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Freeman v. Fallin

March 24, 2003

STEPHEN D. FREEMAN, LORRAINE A. FAIRCHILD, PLAINTIFFS,
v.
ALLEN P. FALLIN ET AL., DEFENDANTS



The opinion of the court was delivered by: Ricardo M. Urbina United States District Judge

Document No. 13

MEMORANDUM OPINION

DENYING THE DEFENDANTS' MOTION TO DISMISS

I. INTRODUCTION

This Bivens *fn1 action comes before the court on the defendants' motion to dismiss pursuant to Federal Rule of Civil Procedure 12(b)(1), (3), (4) and (6). The pro se plaintiffs, Stephen Freeman and Lorraine Fairchild ("the plaintiffs"), are former criminal investigators with the Office of the Inspector General ("OIG") of the United States Environmental Protection Agency ("EPA"). The defendants, who are sued in their individual capacities, are former OIG Assistant Inspector General for Investigations Allan Fallin, OIG Deputy Assistant Inspector General for Investigations Emmett Dashiell Jr., OIG Assistant Inspector General for Management John Jones, OIG Counsel to the Inspector General Mark Bialek, and Department of Defense Criminal Investigator Arthur Hymons. The plaintiffs' complaint alleges that these officials (collectively, "the defendants") manipulated EPA's random drug-testing procedures to target the plaintiffs for testing, thereby violating their Fourth Amendment right to freedom from unreasonable search and seizure. In response, the defendants filed a motion to dismiss for lack of subject-matter jurisdiction, improper venue, insufficient service of process, and failure to state a claim on which relief may be granted. For the following reasons, the court denies the defendants' motion to dismiss.

II. BACKGROUND

A. Factual Background

From 1999 to 2000, both plaintiffs worked as criminal investigators for OIG, with plaintiff Freeman assigned to the San Francisco office and plaintiff Fairchild working in the District of Columbia office. Compl. ¶¶ 3-4, 10-11. As criminal investigators engaged in law enforcement and authorized to carry firearms, both plaintiffs were subject to random drug urinalysis testing by OIG, their employer. Defs.' Mot. to Dismiss ("Defs.' Mot.") at 9-10.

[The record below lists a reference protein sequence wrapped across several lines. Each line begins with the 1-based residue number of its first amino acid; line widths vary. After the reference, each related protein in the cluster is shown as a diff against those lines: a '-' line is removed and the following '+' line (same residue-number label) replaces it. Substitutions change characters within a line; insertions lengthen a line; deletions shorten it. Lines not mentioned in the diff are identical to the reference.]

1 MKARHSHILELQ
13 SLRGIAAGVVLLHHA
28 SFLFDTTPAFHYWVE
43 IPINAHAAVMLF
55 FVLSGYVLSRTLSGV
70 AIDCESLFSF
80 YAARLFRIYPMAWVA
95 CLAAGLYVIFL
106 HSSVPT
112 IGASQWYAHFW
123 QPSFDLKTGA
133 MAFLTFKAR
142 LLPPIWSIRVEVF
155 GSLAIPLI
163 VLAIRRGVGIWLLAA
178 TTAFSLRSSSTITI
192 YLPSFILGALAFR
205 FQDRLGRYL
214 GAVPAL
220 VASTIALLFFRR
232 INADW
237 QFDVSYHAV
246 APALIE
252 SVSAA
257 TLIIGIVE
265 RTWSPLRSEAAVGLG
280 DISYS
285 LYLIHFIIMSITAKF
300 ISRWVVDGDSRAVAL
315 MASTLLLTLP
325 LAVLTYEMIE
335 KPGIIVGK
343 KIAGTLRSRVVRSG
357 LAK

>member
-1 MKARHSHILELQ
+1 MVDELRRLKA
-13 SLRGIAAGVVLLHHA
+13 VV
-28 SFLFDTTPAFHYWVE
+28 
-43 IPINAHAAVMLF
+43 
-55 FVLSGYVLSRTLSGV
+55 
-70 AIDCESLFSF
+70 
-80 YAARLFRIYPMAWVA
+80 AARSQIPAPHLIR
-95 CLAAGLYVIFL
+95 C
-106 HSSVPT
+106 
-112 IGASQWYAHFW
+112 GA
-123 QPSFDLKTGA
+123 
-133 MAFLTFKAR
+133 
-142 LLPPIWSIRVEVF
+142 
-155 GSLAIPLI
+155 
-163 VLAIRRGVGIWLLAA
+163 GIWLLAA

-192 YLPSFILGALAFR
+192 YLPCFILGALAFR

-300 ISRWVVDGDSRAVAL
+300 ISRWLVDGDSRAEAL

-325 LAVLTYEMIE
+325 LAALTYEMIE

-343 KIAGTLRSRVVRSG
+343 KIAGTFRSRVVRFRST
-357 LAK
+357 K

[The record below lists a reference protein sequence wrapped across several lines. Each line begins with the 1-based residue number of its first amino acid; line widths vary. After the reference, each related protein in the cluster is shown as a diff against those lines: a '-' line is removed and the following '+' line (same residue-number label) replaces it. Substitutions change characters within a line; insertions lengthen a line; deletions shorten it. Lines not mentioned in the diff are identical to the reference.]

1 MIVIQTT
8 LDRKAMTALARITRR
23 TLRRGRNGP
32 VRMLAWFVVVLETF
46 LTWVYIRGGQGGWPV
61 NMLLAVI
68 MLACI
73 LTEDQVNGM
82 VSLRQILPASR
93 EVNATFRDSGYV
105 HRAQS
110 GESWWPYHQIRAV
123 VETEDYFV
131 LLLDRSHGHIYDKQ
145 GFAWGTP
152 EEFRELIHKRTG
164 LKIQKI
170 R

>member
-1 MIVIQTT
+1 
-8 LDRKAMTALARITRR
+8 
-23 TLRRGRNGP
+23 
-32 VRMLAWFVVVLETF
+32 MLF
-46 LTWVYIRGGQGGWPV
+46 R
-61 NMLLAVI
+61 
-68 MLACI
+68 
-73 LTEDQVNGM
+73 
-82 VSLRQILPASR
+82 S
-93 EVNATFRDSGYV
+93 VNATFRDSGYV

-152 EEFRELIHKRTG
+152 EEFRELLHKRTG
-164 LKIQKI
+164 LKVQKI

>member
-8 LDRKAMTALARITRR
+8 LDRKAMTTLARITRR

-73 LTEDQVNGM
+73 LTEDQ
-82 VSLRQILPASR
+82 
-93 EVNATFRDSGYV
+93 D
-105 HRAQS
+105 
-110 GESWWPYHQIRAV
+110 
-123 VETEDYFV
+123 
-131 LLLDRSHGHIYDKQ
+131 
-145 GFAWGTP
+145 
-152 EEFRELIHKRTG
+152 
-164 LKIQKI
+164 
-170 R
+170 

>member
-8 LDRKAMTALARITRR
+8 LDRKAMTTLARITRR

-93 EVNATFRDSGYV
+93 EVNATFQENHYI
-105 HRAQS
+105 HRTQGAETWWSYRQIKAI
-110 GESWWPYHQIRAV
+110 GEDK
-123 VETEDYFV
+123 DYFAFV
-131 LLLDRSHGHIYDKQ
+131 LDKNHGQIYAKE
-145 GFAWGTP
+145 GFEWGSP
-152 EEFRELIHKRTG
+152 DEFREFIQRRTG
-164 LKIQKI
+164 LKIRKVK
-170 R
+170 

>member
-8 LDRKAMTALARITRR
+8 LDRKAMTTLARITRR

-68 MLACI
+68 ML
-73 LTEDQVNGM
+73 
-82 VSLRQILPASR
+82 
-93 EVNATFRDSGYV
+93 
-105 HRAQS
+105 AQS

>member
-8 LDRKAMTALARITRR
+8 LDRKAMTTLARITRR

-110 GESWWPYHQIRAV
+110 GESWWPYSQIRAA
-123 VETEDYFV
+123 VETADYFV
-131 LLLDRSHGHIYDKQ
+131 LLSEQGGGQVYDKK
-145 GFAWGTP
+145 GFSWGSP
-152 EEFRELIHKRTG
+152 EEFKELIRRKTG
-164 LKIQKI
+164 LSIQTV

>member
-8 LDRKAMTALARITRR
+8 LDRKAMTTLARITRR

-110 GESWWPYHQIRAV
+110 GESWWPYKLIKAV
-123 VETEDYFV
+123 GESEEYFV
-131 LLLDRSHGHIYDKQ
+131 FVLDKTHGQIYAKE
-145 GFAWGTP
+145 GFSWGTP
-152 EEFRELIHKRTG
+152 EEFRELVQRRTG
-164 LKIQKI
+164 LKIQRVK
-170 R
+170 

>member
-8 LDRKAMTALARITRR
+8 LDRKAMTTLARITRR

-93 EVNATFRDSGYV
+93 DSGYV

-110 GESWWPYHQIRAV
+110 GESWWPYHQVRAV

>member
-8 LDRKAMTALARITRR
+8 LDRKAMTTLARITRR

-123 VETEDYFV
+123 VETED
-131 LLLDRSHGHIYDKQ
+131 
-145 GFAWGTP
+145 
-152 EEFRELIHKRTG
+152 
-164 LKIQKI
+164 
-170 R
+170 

According to the plaintiffs, at some time during fall 1999 and winter 2000, then-Assistant Inspector General ("AIG") for Investigations Fallin and Deputy Assistant Inspector General for Investigations Dashiell received what the plaintiffs describe as frivolous and unsubstantiated allegations concerning the plaintiffs' off-duty drug use. Compl. ¶¶ 12-13. The plaintiffs assert that AIG Fallin and Deputy AIG Dashiell then conferred with AIG for Management Jones, the coordinator for agency drug testing, to design a "random" drug test that would include the plaintiffs. Id. ¶ 15. Instead of following EPA policy by drawing a random sampling based on a neutral criterion (such as social security numbers), AIG Fallin allegedly chose last names beginning with the letter F, thereby ensuring that the plaintiffs would be among those tested. Id. ¶¶ 15-17.

On February 28, 2000, Ms. Fairchild received notice that in accordance with EPA's drug testing policy, she had been selected for random drug urinalysis testing. Id. ¶ 18. The plaintiffs state that although Ms. Fairchild reported to the testing facility, she attempted to evade the test due to concerns about her privacy regarding her prescribed medications. Id. According to the plaintiffs, her efforts were successful: the lab technician did not witness her provision of the sample, and thus had to destroy her sample. Id. The plaintiffs contend that unbeknownst to Ms. Fairchild, her efforts to evade the test were reported to AIG Fallin, Deputy AIG Dashiell, and AIG Jones. Id.

According to the plaintiffs, AIG Dashiell subsequently took the unusual step of asking Investigator Hymons, a personal friend, to conduct the investigation. Id. ¶ 19. On March 8, 2000, Investigator Hymons interviewed Ms. Fairchild's former boyfriend, who provided a "complicated and implausible story" regarding wiretaps implicating Ms. Fairchild in drug use. Id. ¶ 21. The following day, at a meeting between Investigator Hymons, AIG Jones, and OIG Counsel Bialek, AIG Jones indicated that both plaintiffs were scheduled to undergo testing in the next few days, and OIG Counsel Bialek asked Investigator Hymons to "present this matter" to the U.S. Attorney. Id. ¶¶ 22-23. On March 10, 2000, Investigator Hymons allegedly briefed an assistant U.S. attorney ("AUSA") for the Southern District of Maryland on the allegations against the plaintiffs, and the AUSA indicated that he would make a decision regarding prosecution once the test results were available. Id. ¶ 25

During the next two weeks, both plaintiffs underwent urinalysis testing. In San Francisco, Mr. Freeman provided a sample without incident on March 13, 2000. Id. ¶ 27. In the District of Columbia, Ms. Fairchild reported twice for testing, failing to provide a sufficient sample on March 9, 2000, but providing a sufficient sample on March 20, 2000. Id. ¶ 24. According to the plaintiffs, at some date between the two tests, Ms. Fairchild was relieved of her badge, weapon, credentials, and OIG access, and ordered to report to EPA headquarters for an indefinite period. Id. ¶ 26.

On March 20 and 24, respectively, AIG Jones allegedly informed Investigator Hymons that test results for Mr. Freeman and Ms. Fairchild were negative. Id. ΒΆΒΆ 29, 32. The plaintiffs assert that Investigator Hymons then reported the results to the AUSA, who ...


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